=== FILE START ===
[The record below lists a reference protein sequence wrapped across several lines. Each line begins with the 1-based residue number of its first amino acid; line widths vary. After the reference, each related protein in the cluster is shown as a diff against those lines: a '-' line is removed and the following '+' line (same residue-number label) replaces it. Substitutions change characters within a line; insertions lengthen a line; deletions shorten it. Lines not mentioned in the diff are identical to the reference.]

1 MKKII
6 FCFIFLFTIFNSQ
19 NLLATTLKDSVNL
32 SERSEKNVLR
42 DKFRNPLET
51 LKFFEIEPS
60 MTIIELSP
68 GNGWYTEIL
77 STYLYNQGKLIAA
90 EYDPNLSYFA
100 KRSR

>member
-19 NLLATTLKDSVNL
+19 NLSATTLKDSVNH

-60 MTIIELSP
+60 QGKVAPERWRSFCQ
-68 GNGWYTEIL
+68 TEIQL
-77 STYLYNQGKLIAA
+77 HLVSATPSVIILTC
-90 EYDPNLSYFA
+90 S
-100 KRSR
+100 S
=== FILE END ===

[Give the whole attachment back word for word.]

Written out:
[The record below lists a reference protein sequence wrapped across several lines. Each line begins with the 1-based residue number of its first amino acid; line widths vary. After the reference, each related protein in the cluster is shown as a diff against those lines: a '-' line is removed and the following '+' line (same residue-number label) replaces it. Substitutions change characters within a line; insertions lengthen a line; deletions shorten it. Lines not mentioned in the diff are identical to the reference.]

1 MKKII
6 FCFIFLFTIFNSQ
19 NLLATTLKDSVNL
32 SERSEKNVLR
42 DKFRNPLET
51 LKFFEIEPS
60 MTIIELSP
68 GNGWYTEIL
77 STYLYNQGKLIAA
90 EYDPNLSYFA
100 KRSR

>member
-19 NLLATTLKDSVNL
+19 NLSATTLKDSVNH

-60 MTIIELSP
+60 QGKVAPERWRSFCQ
-68 GNGWYTEIL
+68 TEIQL
-77 STYLYNQGKLIAA
+77 HLVSATPSVIILTC
-90 EYDPNLSYFA
+90 S
-100 KRSR
+100 S